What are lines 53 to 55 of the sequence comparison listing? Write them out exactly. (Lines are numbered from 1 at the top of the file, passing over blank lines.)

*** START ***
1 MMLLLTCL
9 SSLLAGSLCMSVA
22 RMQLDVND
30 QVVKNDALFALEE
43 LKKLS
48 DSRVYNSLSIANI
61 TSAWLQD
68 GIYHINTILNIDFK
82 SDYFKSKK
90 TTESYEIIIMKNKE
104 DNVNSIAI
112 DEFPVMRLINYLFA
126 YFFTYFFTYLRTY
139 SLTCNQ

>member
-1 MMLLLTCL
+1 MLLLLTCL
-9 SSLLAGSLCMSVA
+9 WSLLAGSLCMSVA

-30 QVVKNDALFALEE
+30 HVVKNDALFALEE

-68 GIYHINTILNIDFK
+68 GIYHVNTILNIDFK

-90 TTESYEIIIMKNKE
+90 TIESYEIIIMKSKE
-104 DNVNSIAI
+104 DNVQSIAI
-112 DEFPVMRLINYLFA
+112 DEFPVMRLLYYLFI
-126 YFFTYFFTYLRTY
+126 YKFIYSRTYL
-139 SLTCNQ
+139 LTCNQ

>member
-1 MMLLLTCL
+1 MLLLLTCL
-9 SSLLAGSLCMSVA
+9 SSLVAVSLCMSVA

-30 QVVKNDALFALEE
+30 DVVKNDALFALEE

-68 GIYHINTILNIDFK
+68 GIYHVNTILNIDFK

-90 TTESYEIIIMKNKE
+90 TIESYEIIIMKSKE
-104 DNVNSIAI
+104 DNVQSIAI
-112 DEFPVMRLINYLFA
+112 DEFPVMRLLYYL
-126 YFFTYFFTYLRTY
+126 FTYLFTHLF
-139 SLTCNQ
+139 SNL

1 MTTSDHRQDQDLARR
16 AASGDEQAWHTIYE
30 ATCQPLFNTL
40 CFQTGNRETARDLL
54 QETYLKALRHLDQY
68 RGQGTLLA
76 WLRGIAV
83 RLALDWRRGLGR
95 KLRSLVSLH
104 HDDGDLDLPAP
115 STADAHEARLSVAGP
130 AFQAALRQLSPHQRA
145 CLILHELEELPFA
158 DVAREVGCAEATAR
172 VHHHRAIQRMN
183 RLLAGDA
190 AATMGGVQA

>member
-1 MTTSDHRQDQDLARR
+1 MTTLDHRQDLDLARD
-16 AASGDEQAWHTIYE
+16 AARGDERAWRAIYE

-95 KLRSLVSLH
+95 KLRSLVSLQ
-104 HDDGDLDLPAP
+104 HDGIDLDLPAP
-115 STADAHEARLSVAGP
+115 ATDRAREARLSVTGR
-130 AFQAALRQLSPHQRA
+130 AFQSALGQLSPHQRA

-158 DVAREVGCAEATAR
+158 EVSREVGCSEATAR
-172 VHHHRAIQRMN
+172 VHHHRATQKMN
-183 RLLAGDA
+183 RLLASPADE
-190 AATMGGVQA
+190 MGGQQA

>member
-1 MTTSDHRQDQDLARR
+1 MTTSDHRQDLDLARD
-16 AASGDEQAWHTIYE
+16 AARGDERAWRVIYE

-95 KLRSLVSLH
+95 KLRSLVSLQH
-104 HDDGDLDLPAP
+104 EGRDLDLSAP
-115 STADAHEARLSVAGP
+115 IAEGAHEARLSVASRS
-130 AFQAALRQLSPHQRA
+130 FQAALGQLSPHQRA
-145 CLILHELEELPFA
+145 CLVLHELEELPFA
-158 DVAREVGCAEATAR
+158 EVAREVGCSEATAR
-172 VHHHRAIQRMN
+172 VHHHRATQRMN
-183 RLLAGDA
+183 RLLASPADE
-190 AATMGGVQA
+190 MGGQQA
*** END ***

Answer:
1 MTTSDHRQDQDLARR
16 AASGDEQAWHTIYE
30 ATCQPLFNTL